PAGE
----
Brexit: Bacon-Munching Proud Gammons Defending Borders

May’s Brexit advisor Olly Robbins admits deal ‘BAD OUTCOME’ in secret letter

At the heart of Westminster, there is now talk that the Prime Minister’s chief negotiator for her EU backstop deal, Olly Robbins, thinks the deal is a bad outcome.

These Remainers are a bit slow aren’t they? Any Brexiteer worked that out as soon as it was announced.

This revelation has been made apparently in a secret letter; this has strengthened the calls from opposition MPs for Theresa May to publish the legal advice she received and yet refused to do so last week despite further calls from her own MPs.

Olly Robbins called it a bad outcome for a number of reasons, it seems. Some would concern staunch remainers, such as inability to share security arrangements, problems with the Irish border, while the rest of us will rightfully concern ourselves with the potential absolute loss in our Parliament’s sovereignty.

Before musing if this ‘Bad’ deal is as bad as it seems and digging into our ‘un-codified’ constitution, I thought we would briefly examine why the PM is so keen to keep the legal advice from her MPs, the opposition MPs and the public. What exactly has she to be concerned with?

If strategy is the name of the game at Number Ten, the PM and her team will be briefed by advisers and the mandarins that there is no advantage to go public with the legal advice. We can safely assume that the advice she has received is not good for those of us who want to the leave the EU in full.

But let me reassure you and even our PM, this is not necessarily the case. As indeed, with all constitutional matters, which are in permanent state of flux and evolution; things are not so concrete or binding.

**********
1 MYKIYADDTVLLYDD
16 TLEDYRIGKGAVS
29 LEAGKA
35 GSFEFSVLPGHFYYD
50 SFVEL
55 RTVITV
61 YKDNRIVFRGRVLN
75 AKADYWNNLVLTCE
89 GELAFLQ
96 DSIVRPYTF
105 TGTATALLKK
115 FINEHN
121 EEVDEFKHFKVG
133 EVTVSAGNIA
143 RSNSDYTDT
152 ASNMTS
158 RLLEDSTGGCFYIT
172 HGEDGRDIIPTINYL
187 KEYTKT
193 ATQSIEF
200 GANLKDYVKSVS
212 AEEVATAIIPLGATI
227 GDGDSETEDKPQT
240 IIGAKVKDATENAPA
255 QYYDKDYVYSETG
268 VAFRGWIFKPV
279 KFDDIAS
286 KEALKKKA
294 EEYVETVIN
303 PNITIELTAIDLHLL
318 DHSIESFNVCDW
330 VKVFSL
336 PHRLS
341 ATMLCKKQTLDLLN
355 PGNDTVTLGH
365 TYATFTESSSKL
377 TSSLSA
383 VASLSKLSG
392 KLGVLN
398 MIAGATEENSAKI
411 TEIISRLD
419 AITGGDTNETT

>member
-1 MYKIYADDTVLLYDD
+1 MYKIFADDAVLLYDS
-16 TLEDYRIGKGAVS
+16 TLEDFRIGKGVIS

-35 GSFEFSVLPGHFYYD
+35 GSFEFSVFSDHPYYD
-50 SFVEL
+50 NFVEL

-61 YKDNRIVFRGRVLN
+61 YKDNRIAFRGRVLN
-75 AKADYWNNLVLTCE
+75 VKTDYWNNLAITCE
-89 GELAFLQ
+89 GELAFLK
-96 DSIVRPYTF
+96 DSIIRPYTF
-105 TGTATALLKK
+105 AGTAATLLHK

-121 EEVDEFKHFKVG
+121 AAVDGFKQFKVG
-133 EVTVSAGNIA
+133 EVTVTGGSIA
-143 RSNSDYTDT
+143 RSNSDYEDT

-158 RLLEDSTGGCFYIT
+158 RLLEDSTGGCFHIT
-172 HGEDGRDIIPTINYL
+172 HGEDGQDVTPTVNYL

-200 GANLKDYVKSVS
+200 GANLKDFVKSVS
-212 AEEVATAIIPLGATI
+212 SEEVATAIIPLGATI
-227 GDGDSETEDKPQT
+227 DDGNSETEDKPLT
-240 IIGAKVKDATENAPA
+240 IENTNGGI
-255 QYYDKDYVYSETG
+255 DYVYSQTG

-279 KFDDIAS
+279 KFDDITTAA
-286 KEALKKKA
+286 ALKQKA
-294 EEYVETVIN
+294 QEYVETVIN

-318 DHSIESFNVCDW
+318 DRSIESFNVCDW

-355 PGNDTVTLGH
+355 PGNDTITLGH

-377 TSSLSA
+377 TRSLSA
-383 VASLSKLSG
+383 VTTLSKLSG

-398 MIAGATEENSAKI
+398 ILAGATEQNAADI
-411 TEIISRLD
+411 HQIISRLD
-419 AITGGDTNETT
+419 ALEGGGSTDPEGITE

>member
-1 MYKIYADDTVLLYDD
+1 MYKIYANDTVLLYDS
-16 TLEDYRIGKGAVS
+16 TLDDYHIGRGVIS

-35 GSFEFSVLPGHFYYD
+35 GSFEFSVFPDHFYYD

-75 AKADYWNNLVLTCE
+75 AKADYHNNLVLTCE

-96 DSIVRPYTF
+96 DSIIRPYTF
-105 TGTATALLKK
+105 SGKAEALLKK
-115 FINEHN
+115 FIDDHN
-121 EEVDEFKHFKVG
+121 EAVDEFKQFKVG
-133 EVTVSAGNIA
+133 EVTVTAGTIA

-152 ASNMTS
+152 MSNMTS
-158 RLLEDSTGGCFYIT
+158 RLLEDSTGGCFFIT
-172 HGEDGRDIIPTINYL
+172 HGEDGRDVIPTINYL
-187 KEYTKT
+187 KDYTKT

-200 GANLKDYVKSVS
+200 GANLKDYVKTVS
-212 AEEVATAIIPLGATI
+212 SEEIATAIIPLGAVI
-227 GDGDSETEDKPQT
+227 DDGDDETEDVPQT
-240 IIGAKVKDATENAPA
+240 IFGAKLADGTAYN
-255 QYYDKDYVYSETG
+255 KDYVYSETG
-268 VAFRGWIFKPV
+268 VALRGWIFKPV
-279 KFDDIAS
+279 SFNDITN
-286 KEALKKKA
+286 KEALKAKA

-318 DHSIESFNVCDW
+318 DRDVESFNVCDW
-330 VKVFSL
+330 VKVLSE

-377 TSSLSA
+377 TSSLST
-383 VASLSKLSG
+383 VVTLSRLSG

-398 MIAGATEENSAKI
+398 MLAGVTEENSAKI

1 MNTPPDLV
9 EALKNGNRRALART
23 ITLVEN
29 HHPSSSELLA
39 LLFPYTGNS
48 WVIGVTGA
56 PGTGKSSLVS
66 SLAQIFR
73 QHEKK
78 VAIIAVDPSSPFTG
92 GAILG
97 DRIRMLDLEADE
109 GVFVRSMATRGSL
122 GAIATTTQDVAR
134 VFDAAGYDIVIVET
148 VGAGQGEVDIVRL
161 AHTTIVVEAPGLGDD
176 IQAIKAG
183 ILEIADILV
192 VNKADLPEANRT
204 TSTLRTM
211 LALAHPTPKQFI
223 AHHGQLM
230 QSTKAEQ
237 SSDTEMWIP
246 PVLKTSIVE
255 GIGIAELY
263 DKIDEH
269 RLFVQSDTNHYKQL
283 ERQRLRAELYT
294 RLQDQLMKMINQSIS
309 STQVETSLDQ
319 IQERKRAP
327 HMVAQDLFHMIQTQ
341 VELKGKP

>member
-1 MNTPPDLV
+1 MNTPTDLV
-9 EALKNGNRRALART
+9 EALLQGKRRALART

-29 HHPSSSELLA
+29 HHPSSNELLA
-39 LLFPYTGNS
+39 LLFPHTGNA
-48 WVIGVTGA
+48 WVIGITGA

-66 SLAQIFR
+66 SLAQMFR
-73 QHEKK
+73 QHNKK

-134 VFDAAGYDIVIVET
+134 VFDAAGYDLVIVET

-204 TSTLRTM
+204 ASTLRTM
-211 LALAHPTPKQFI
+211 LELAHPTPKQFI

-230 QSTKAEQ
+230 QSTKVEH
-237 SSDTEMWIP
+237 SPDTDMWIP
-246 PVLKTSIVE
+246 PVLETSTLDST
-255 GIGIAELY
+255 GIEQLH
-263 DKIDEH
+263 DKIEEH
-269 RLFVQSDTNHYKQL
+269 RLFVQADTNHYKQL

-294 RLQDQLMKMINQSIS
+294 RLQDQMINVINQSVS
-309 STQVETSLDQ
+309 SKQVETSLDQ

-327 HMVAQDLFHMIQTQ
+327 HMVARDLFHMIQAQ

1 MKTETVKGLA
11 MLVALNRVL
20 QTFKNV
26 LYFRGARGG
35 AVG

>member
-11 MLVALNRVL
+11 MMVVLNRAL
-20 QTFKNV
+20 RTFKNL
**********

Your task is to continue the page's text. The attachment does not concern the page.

It is claimed that this backstop deal could leave the UK forever at the mercy of the EU and unable to change our course. This is simply not a correct interpretation, perhaps of the details within the May’s deal, but certainly not in terms of our constitution.

The good news is that our Government, present or future, can change their mind at any time: like the people it represents, it follows the law under consent. For example, we could elect a new government in a General Election with a mandate to scrap any deal, arrangement, law or treaty.

The bad news is unfortunately the same; we have to elect a government that will abide by the wishes of the people. Until the public realises that, the bad deals will still keep coming until someone with the courage and conviction we all yearn for in a leader and government comes along and saves us from this purgatory.

This deal is all about our consent. The PM cedes our consent to the EU. We just need someone who will cede our consent to the EU no more, it really is that simple (I say simple; many hours, days, weeks over years researching our un-codified constitution has gone into this).

My advice to May is to publish the legal advice, for it is likely to be given from the perspective to keep us tied to the EU and considering who she receives the advice from, that is very likely. But if it is made public, it can be contested and set straight.

But I won’t hold my breath.

(Articles reflect the views of the author, and not necessarily those of Luke Nash-Jones, The Red Pill Factory, or Make Britain Great Again.)

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